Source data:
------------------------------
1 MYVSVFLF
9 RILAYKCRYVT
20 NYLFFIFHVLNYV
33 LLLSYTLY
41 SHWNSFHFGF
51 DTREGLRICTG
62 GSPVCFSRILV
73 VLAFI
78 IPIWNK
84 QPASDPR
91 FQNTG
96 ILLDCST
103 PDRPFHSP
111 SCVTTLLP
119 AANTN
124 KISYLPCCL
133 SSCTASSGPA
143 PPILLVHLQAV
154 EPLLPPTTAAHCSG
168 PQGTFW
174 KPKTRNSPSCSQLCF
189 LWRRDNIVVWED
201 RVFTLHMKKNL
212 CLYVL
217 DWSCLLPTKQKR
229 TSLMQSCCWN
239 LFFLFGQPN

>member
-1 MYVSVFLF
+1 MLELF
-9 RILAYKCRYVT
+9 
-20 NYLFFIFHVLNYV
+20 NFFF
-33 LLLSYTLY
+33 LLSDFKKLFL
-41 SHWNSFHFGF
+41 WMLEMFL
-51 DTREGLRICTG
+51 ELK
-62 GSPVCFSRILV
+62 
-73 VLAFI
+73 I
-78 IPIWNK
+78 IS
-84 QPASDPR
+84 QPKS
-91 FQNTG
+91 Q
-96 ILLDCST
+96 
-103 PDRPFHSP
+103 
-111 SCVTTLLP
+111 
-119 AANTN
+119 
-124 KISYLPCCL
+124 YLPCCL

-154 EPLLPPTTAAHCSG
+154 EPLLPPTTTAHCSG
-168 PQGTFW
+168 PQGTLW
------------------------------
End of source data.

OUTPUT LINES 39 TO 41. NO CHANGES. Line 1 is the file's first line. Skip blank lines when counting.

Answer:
-51 DTREGLRICTG
+51 ELK
-62 GSPVCFSRILV